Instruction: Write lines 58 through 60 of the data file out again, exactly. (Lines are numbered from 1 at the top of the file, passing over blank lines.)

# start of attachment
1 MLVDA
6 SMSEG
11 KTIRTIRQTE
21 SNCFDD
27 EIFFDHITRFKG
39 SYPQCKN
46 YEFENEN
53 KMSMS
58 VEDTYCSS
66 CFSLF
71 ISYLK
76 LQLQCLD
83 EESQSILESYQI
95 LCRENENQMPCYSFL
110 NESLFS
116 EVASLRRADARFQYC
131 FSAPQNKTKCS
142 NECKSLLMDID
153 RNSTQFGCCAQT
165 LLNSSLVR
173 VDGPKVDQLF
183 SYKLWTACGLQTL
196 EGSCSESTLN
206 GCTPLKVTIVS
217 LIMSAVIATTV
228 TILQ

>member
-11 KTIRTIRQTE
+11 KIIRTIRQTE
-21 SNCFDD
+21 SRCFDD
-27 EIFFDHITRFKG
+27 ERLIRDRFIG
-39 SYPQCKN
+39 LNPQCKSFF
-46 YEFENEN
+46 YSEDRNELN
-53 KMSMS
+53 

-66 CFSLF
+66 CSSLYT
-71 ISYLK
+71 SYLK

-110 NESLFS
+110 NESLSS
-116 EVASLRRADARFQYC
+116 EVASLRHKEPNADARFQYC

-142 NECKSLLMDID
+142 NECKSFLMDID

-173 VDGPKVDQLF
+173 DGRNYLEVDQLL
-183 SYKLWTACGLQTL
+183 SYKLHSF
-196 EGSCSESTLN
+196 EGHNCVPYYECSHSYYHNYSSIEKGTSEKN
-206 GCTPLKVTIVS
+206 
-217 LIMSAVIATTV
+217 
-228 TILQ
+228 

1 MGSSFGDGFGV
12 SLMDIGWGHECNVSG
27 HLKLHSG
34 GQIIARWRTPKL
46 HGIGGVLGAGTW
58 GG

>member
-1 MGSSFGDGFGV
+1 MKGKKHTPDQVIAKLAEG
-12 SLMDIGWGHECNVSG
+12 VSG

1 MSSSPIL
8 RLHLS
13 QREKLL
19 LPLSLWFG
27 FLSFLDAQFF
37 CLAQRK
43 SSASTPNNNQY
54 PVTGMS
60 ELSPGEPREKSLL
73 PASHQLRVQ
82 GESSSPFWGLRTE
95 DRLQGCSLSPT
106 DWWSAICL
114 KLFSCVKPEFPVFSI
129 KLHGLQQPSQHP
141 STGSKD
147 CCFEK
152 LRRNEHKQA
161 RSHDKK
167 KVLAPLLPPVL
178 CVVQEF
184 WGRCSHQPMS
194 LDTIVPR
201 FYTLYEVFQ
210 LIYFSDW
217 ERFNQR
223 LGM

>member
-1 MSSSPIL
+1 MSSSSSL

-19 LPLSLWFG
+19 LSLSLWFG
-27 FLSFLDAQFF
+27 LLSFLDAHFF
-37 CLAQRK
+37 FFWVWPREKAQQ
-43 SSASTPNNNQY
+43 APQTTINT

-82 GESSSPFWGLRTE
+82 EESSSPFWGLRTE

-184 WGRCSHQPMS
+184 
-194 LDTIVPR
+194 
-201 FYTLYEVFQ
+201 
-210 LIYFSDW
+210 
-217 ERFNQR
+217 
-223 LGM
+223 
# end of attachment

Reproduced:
-217 LIMSAVIATTV
+217 
-228 TILQ